S.3842/A.903 takes a critical step toward rectifying a long-standing and problematic inconsistency in state health policy: while DOH monitors hospitals and clinics in the community, it does not oversee medical services in New York’s correctional facilities. Health facilities in prisons and jails are the only substantial public health institutions in the state exempt from mandatory, independent assessments by DOH. This inconsistency persists notwithstanding that almost 90,000 New Yorkers are in jail or prison at any one time and more than 300,000 cycle through the state’s prisons and jails each year.
S.3842/A.903 authorizes DOH to conduct annual reviews of HIV and hepatitis C care in state and local correctional facilities, to mandate necessary changes, and to publicly release annual reports on correctional care. New York has the largest number of HIV-positive incarcerated people and the second largest number of HIV-positive incarcerated women of all prison systems in the country. Over 97% of the state’s incarcerated population will eventually return to the community.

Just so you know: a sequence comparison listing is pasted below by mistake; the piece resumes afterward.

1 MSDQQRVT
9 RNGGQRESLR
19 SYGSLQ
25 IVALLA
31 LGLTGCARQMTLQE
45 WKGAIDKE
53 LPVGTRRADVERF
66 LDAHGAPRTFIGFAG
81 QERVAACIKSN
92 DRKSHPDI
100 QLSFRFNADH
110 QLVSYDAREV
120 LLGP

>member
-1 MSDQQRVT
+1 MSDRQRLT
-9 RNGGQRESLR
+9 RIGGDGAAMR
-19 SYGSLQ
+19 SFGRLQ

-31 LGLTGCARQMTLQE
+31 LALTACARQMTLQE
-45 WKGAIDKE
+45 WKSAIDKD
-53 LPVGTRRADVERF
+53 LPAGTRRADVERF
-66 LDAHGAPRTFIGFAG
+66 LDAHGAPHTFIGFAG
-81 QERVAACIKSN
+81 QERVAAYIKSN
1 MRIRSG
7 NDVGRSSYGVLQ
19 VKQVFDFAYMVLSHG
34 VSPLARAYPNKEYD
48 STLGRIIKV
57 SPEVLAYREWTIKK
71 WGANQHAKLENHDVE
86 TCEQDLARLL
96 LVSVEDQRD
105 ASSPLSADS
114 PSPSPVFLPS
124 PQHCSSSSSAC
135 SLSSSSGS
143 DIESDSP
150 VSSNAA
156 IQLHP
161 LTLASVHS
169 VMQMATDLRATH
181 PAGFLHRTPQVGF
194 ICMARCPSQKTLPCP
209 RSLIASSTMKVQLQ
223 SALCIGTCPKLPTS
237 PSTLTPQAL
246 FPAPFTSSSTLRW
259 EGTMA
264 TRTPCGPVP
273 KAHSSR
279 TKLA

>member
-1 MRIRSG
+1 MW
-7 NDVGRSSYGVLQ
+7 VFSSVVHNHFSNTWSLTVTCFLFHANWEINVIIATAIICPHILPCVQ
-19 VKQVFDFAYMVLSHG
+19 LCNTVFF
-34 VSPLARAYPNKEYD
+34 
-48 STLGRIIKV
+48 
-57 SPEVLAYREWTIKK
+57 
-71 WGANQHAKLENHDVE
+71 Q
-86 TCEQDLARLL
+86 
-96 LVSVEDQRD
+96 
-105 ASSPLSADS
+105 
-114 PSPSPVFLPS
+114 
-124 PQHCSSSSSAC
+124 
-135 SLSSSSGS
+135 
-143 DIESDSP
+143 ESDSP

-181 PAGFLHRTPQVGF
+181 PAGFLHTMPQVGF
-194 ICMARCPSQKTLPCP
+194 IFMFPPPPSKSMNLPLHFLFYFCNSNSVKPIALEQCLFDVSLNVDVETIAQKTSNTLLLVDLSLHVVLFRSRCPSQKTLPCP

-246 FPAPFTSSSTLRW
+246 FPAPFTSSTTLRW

DOH’s AIDS Advisory Council strongly supports S.3842/A.903, stating in a recent letter: “[Our] conclusion is that there is a need for an outside monitor and the use of the same standards of care within the prisons as exist in other inpatient and ambulatory facilities throughout the state.”